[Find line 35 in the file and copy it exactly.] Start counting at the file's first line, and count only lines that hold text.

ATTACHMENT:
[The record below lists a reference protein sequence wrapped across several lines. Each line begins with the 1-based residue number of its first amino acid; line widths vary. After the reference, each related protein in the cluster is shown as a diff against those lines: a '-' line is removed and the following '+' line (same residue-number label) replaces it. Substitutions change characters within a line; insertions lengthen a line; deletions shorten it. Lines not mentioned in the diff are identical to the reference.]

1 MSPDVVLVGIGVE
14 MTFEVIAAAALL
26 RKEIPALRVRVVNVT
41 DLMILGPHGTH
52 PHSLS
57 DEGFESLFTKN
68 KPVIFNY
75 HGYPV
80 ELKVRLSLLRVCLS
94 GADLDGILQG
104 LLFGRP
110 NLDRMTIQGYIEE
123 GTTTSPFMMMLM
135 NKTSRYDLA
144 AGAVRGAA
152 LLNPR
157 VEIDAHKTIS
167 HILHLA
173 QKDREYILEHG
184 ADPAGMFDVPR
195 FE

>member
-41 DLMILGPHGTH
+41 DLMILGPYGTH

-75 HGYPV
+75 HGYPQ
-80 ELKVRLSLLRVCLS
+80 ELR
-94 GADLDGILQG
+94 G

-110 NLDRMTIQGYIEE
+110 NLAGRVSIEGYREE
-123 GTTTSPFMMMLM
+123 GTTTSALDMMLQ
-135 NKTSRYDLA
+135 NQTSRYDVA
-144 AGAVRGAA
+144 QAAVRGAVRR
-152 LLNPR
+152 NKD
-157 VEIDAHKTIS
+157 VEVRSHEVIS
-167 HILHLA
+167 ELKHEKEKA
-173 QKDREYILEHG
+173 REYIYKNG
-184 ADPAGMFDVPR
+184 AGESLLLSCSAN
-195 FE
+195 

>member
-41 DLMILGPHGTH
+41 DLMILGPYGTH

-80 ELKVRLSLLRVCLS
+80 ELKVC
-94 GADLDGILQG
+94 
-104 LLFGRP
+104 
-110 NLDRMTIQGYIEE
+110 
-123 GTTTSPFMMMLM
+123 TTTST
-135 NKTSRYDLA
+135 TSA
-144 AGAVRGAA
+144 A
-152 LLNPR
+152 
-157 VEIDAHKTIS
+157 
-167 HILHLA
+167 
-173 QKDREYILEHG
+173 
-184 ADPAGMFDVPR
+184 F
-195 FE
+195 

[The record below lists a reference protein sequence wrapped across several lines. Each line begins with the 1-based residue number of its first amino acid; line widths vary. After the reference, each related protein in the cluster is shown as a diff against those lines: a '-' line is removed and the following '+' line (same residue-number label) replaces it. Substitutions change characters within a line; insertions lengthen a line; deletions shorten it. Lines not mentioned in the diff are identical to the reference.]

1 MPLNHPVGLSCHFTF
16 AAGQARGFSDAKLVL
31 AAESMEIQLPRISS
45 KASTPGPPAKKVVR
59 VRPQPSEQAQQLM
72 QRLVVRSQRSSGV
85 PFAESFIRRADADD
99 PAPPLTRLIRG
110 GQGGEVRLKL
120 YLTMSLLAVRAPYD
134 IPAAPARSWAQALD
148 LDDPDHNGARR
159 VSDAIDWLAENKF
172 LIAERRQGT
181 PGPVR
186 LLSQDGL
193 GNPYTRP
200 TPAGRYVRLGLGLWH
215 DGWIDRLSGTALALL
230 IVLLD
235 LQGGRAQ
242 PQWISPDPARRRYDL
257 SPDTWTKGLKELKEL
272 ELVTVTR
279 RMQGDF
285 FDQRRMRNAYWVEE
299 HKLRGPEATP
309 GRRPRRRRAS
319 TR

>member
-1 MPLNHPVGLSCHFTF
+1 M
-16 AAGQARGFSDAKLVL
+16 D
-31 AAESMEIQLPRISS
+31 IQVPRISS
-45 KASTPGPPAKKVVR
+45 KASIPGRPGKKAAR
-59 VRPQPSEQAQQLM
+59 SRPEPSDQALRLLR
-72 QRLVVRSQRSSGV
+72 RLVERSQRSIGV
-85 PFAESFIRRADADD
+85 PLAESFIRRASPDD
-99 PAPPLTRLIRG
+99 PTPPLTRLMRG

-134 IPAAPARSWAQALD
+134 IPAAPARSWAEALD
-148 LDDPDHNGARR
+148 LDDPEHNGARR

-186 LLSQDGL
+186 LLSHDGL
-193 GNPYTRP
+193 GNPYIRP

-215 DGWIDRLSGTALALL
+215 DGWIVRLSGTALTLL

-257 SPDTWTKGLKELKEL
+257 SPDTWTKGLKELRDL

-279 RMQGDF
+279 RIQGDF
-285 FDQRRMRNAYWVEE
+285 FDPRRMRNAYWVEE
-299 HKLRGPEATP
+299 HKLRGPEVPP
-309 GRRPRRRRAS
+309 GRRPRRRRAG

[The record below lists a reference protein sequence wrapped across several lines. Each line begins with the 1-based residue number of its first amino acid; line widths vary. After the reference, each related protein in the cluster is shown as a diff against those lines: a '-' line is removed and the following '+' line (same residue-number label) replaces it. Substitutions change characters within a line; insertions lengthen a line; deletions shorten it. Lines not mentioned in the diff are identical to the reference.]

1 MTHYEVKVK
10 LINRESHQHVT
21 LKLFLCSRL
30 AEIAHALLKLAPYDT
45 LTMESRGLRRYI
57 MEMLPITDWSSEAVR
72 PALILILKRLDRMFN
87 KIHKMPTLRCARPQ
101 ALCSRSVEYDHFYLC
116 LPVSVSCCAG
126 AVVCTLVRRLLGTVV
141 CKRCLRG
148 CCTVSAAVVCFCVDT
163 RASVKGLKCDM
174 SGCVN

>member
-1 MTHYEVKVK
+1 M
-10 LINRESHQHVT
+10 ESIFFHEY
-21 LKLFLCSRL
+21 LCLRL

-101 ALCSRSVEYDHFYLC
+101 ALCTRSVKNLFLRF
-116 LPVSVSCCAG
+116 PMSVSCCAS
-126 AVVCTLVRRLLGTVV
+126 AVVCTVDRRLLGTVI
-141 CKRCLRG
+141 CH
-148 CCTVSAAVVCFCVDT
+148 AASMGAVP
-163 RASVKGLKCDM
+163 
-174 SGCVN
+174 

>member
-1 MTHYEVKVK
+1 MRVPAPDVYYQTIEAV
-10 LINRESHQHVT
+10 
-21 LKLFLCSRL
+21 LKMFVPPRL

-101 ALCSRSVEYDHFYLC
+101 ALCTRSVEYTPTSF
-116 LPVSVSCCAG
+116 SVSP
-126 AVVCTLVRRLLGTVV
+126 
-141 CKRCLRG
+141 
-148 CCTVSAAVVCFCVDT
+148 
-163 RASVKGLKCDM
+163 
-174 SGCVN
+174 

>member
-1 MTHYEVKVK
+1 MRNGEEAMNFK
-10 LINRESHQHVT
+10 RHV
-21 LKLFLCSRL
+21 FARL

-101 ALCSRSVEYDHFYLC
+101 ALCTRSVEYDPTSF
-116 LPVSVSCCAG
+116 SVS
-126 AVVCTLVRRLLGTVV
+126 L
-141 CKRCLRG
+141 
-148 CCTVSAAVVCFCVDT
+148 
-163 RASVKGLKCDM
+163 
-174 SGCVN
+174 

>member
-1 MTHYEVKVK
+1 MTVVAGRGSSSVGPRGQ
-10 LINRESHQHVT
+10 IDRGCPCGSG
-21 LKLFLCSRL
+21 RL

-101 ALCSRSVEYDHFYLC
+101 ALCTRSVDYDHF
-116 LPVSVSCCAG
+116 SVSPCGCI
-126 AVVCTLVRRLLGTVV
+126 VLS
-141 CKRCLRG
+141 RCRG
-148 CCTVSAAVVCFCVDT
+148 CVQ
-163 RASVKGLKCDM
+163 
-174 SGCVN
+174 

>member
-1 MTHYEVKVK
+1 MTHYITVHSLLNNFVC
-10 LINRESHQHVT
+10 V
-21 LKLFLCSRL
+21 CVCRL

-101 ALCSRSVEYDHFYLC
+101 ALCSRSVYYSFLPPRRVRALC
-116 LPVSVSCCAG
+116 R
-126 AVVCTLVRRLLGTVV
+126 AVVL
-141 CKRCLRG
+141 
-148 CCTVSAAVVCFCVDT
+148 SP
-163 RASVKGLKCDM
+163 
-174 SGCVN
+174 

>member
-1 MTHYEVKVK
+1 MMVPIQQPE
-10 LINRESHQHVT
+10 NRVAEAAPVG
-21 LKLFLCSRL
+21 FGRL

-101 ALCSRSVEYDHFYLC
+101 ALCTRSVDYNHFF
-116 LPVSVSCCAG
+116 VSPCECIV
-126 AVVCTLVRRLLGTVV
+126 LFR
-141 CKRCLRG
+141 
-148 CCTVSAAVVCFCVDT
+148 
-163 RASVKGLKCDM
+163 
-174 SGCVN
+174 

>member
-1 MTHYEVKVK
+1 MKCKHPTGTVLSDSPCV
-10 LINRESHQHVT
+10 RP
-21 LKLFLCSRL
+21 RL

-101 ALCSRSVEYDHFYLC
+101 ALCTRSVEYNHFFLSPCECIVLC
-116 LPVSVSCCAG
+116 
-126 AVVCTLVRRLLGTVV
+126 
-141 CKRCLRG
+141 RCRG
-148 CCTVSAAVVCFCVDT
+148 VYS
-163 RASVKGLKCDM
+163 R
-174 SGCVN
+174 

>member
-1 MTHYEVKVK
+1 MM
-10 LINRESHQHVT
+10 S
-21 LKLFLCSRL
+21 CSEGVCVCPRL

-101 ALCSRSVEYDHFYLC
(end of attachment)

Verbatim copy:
+123 GTTTSALDMMLQ